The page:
14-15 November 2018
|European Case Law Identifier:||ECLI:EP:BA:2005:T013504.20051122|
|Date of decision:||22 November 2005|
|Case number:||T 0135/04|
|IPC class:||A01K 1/12|
|Language of proceedings:||EN|
|Download and more information:||
|Title of application:||An implement for automatically milking animals|
|Applicant name:||Maasland N.V.|
|Opponent name:||Prolion B.V.|
|Relevant legal provisions:||
|Keywords:||New document filed with the statement of grounds of appeal - (admitted)
Inventive step (yes)
Summary of Facts and Submissions
I. By its decision dated 26 November 2003 the Opposition Division rejected the opposition. On 27 January 2004 the Appellant (opponent) filed an appeal and paid the appeal fee simultaneously. The statement setting out the grounds of appeal was received on 5 April 2004.
II. The opposition was filed on the grounds based on Article 100(a) EPC (lack of inventive step).
III. The following documents played a role in the present proceedings:
D1: US-A-3 937 297
D2: EP-A-0 091 892
D7: AT-B-271 078
IV. Claim 1 as granted reads as follows:
"1. A construction including an implement for milking animals (8), using one or more milking robots (15), and a movable floor, characterized in that, dependent on the capacity of the milking robots (15), the speed at which the floor moves is automatically variable or the motion can be halted, as the case may be, while furthermore the milking robot (15) is placed next to the movable floor and is capable of being moved reciprocatingly along a part of the movable floor."
V. Oral proceedings before the Board took place on 22 November 2005.
Although duly summoned, the Appellant (opponent) did not appear. Indeed, the Appellant informed the Board by a letter dated 7 October 2005 that he will not attend the oral proceedings. According to the provisions of Rule 71(2) EPC the proceedings were continued without him.
In his written submission the Appellant requested that the decision under appeal be set aside and that the patent be revoked.
He mainly argued as follows: D7 concerns a milking installation with a movable floor, whose purpose is to improve the automatic milking of the animals. In D7 cows enter on the movable floor and a milker attaches the teat cups to the animals. The speed of the movable floor is automatically variable and can be stopped dependent on the time required by the milker for attaching the teat cups to individual animals. A skilled person seeking to improve the installation described in D7 will look for ways how to ease the workload of the milker. D1 discloses an embodiment in which the milker is seated next to the movable floor and can be moved reciprocatingly along a part of it. Further technical developments will lead the skilled person to replace the milker by a milking robot as described in D2. For these reasons the subject-matter of claim 1 does not involve an inventive step.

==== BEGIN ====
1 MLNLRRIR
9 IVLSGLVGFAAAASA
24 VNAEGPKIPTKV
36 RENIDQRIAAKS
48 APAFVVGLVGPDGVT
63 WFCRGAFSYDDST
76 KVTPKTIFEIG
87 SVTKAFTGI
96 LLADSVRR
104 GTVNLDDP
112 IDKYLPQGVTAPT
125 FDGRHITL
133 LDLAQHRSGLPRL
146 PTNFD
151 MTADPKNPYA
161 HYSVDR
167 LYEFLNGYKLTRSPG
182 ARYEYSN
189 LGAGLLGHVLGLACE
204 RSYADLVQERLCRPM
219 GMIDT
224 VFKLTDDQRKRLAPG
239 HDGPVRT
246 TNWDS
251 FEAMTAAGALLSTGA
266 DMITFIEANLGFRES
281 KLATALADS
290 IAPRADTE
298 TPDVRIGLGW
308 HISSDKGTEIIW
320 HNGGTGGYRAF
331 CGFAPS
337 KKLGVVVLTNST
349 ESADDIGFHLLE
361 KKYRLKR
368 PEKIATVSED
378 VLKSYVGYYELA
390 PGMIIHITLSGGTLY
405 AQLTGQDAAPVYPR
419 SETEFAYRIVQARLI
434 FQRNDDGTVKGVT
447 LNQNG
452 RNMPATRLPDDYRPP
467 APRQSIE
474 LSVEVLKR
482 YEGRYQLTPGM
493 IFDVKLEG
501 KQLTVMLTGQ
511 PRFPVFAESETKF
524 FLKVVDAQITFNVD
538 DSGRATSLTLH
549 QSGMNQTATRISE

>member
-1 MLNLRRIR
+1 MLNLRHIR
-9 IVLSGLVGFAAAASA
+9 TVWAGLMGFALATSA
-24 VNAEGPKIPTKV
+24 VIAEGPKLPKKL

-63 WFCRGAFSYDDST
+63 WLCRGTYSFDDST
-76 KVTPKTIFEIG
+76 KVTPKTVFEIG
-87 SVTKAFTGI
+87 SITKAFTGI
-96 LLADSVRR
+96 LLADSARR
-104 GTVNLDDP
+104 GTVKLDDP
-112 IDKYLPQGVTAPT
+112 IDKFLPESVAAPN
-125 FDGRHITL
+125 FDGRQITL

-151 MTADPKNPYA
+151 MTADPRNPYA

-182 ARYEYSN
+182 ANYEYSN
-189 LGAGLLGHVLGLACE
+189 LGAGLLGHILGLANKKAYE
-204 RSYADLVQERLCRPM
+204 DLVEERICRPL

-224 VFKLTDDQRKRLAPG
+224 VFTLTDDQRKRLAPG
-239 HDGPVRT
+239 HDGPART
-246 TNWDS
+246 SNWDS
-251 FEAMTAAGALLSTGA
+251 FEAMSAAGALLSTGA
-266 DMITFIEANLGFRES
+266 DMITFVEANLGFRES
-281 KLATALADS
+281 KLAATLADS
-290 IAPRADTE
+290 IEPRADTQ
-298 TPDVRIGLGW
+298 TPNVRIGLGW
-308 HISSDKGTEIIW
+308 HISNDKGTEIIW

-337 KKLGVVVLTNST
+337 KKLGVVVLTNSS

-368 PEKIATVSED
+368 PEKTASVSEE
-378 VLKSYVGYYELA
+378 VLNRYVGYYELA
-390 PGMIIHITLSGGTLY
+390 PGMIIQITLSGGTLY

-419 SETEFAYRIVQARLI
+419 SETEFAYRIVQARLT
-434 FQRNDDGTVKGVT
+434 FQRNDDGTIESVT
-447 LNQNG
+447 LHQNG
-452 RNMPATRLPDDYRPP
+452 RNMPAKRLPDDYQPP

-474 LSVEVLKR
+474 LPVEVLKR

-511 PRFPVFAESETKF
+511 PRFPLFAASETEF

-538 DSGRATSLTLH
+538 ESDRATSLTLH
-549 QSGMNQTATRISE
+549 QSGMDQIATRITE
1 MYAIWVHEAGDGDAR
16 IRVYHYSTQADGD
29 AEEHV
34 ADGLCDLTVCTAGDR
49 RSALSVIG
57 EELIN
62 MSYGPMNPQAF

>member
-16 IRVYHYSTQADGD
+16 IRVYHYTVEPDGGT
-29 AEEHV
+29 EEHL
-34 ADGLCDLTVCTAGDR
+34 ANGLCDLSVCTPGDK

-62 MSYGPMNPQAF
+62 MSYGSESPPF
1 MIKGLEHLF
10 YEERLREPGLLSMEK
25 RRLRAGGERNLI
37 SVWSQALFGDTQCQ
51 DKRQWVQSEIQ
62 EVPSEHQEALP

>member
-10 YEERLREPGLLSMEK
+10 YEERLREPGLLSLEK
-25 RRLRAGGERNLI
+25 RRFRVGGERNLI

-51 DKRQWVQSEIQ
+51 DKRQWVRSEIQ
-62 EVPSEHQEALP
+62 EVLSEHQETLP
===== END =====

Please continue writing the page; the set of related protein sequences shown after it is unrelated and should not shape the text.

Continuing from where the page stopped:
The Respondent (patentee) countered the Appellant's arguments and mainly argued as follows:
Late filed document D7 is not highly relevant and should be disregarded. D7 describes a rotary milking parlour with a plurality of milking places. The rotary parlour has an entrance and an exit area and opposite to the entrance area an area where the milker is located during connection of the teat cups to the animal. In this area there is arranged a detection device provided with photoelectric cells which detect when the operator remains between the photoelectric cells. As a reaction of such detection the speed at which the floor moves is slowed down. Thus the regulating means only respond when the milker moves in-between the photoelectric cells. The implement according to D7 is not suitable for robotic milking. D1 shows a rotary milking parlour provided with a movable milking chair on which the milker can ride along the milking parlour. The combination of D7 with D1 does not result in the claimed subject-matter of claim 1. In D2, the sole embodiment which illustrates a rotary milking parlour is disclosed in combination with a stationary milking robot. Therefore, a skilled person would not combine D7 with D1 and additionally with D2. Thus, the subject-matter of claim 1 as granted involves an inventive step.
The Respondent requested that the appeal be dismissed.
Reasons for the Decision
1. The appeal is admissible.
2. Admissibility of D7:
2.1 D7 was submitted with the statement setting out the grounds of appeal, that is well after the expiry of the nine-months period under Article 99(1) EPC.
2.2 However, the admissibility of D7 filed for the first time with the statement setting out the grounds of appeal would not hinder the appeal proceedings to be speedily concluded. The Board sees no reason why the consideration of this new material would significantly delay the appeal proceedings.
2.3 Furthermore, D7 is considered by the Appellant only in combination with arguments, facts and evidence already on file (D1 and D2). This new document aims at rendering more convincing the existing line of attack which had not succeeded before the Opposition Division.
Therefore, the Board considers that the filing, with the statement setting out the grounds of appeal, of a new document in the framework of the existing case, in order to reinforce the line of attack already made before the first instance, is the normal behaviour of a losing party. Such document is only "completing the picture which was already presented to the first instance (see T 113/96, section 11, second paragraph).